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TitleA 3-dimensional geological model of the Oak Ridges Moraine area, Ontario, Canada
AuthorSharpe, D R; Russell, H A J; Logan, C
SourceJournal of Maps vol. 2007, 2007 p. 239-253,
Alt SeriesEarth Sciences Sector, Contribution Series 20060471
PublisherInforma UK Limited
Mediaon-line; digital
File formatpdf
NTS30M/13; 30M/14; 30M/15; 30M/16NE; 30M/16NW; 31C/04SW; 31C/04NW; 31D/01; 31D/02; 31D/03; 31D/04
AreaToronto; Whitby; Aurora; Trenton; Port Hope
Lat/Long WENS -80.0000 -77.7500 44.2500 43.7500
Subjectshydrogeology; surficial geology/geomorphology; stratigraphy; groundwater; groundwater flow; groundwater resources; groundwater regimes; glacial deposits; aquifers; glacial features; drumlins; moraines; channels; meltwater channels; tills; systematic stratigraphy; till stratigraphy; lithostratigraphy; Oak Ridges Moraine; Newmarket Till; Halton Till; Lower Sediment; geographic information system; digital elevation models; Quaternary
Illustrationssketch maps; stratigraphic sections; block diagrams
ProgramGroundwater Mapping Program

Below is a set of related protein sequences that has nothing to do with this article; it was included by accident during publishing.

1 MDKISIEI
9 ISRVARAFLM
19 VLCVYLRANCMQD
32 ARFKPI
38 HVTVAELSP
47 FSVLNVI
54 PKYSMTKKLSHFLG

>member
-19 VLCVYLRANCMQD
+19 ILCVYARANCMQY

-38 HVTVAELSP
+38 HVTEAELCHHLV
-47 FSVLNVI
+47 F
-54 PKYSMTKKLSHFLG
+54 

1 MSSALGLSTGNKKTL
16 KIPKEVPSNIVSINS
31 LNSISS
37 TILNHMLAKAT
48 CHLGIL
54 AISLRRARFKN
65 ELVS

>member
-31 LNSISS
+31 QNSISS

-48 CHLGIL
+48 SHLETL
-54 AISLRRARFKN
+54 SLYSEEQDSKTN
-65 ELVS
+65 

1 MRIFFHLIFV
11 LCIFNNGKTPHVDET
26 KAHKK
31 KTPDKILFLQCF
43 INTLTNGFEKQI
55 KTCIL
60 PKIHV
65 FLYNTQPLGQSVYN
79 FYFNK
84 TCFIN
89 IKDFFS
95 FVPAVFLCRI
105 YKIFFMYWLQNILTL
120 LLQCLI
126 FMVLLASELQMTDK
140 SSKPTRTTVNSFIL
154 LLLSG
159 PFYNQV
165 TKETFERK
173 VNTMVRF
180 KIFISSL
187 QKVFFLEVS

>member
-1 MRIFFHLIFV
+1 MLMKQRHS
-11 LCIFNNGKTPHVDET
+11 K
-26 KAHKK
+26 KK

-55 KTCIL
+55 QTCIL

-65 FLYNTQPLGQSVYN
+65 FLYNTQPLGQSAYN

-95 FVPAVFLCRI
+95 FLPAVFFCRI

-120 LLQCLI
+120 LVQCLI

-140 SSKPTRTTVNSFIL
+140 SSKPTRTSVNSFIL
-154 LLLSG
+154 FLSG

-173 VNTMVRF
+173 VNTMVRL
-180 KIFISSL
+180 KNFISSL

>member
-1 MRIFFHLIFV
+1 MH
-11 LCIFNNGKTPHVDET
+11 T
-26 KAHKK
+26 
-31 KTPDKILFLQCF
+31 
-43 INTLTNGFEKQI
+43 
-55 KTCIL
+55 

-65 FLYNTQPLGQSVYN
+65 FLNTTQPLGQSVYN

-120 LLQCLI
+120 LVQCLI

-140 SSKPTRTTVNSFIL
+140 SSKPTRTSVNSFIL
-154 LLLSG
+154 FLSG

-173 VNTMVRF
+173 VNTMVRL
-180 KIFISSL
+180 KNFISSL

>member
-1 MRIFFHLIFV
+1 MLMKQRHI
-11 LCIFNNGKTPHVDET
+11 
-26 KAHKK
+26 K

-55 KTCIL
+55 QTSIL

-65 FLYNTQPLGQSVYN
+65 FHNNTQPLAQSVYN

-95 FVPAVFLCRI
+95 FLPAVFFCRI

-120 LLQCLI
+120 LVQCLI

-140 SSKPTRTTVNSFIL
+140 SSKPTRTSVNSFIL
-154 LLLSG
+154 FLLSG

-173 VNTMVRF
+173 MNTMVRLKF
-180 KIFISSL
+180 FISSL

AbstractThe Oak Ridges Moraine area, southern Ontario, includes most of the Greater Toronto Area, which is the most populated region of Canada. The ~ 11,000 km2 region is bounded to the south by Lake Ontario and to the north where Paleozoic bedrock abuts Precambrian Canadian Shield. The area extends 160 km eastward from the Niagara Escarpment, a prominent 100 m high regional bedrock scarp. The surficial sediment is up to 200 m thick, and reveals exposures of the oldest Quaternary sediment in southern Canada. Population growth has caused land use conflicts and increased pressure on groundwater resources. Construction of a regional 3-D geological model of the glacial stratigraphy was needed to support a better understanding of aquifer distribution, scale, and resource potential and protection. Mapping of the regional glacial geomorphology and sediment succession identified a number of distinct landforms: tunnel channels, drumlins, eskers, moraines, and till and lacustrine plains. Using sequence stratigraphic concepts, strata have been grouped into four principal units that unconformably overlie Paleozoic bedrock: Lower sediment, Newmarket Till, Oak Ridges Moraine, and Halton Till. These four Quaternary units plus bedrock have been mapped in the subsurface as a succession of interpolated surfaces using an innovative stratigraphic database-GIS approach. The model-building process involved stratigraphically coding high-quality data, then integrating an extensive and diverse array of subsurface geological and archival datasets using an expert system (geological rules). Stratigraphic data subsets were then extracted and merged with DEM-controlled surface mapping and interpolated in a GIS.